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As a new parent, I have heard about "the happiest toddler on the block." It’s a title that easily rolls off the tongues of most parents. But until you’re in "it" with your toddler, you have no idea how useful those skills learned from Harvey Karp’s book will be. But implementing them in public is somewhat impossible. When you’re out in the real world things get a little more complicated.
Am I the only one, or are we new parents shocked and amazed by public tantrums? Why did our friends seem to leave out these valuable highlights? They must have been so happy to pass through the terrible twos that they could only recall the bliss of parenthood. Yet, all the preparation would not have made a bit of difference when my daughter Easton evolved into a toddler who could no longer make it through breakfast, lunch, or dinner at one of our favorite restaurants. It was so easy to travel, dine, and go to public places before our children could toddle off in their own direction. Along with their graceful new steps come their words and with those words an awareness of their independence.
Now I’m not one who is easily embarrassed, but after the multiple displays of tears and screaming over what used to be so sweet and pleasant, like family meals and entertaining outings, I have become more sensitive to my daughter’s needs. But it’s complex to know when to indulge versus when to correct. I have found myself negotiating and communicating in tender tones that get me nowhere. The next question is, "How firm do I need to be?" This is a tough question for someone like me who would prefer to avoid conflict altogether. I have for the most part found the tricky balance but, whew!
We still attempt to eat at some of our local establishments but we are prepared for the possible outcome to be a rushed and chaotic experience. We as parents have to not put them in environments where they are bound to fail (at least by the world’s standards of etiquette). Yet it is important that we, with gentle discipline, push them forward into social circumstances that teach them respect, tolerance and manners. I know it’s a very narrow and confusing line to walk. I feel for all moms as we try to decipher how to avoid public meltdowns and how to lovingly nudge our kids forward and not overindulge their toddler ways. We want to raise sophisticated kids who know how to hang with the adults, right? Not only is it unenjoyable but its also a tad embarrassing when we cant soothe our misbehaving little ones in any other way then to remove ourselves from the situation altogether.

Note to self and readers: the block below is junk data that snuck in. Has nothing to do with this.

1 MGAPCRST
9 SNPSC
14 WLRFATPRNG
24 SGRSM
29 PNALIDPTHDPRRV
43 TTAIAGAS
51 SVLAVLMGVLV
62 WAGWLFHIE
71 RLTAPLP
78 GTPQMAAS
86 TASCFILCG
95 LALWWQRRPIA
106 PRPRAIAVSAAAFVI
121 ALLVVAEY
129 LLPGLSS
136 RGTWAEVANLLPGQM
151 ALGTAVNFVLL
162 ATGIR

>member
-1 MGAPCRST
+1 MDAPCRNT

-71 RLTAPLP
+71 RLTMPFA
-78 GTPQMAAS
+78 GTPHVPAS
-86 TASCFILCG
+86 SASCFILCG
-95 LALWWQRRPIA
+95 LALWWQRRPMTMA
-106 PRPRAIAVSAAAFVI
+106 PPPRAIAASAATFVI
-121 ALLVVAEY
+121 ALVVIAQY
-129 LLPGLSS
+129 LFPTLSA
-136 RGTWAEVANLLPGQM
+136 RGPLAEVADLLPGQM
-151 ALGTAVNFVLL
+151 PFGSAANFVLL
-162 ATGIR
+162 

Who could have predicted that when we took our darling 19-month-old daughter to see How The Grinch Stole Christmas that she would so violently reject it. Now, of course, it crossed out minds that 4:30 might be a challenging time to take her out and about because that hour of the day is usually allotted for nap time. But, we had visions of sugar plums dancing in our heads. Not to mention the droves of other children seemed to outweigh our instincts about naps and structure. I confess that one of the many great pleasures of parenting is the freedom and joy that I get from reliving our childhood. But, when our children have already showed us the difficulty of sitting still for more than 15 minutes, I ask you, “What was I thinking?" and "Who was I trying to entertain, myself or her?"
If we insist on helping them grow, mature and move forward through their phases, we cannot be mortified by their laying on the floor in the lobby of the theater amidst hundreds of audience members or wriggling to get out of their booster seats when their tiny tummies are full and we’ve only just moved on from our appetizers. I'm not suggesting that we avoid environments that may be overstimulating for them, but I am saying let’s leave the embarrassment and anger at the door. We knew what we were getting into, didn’t we? Let’s find that gentle balance between discipline and acceptance of who they are right now at these trying toddler times. After all, we have to pick our battles wisely.
With love from my house to yours,
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How do you handle your toddler’s public tantrums? Chime in below!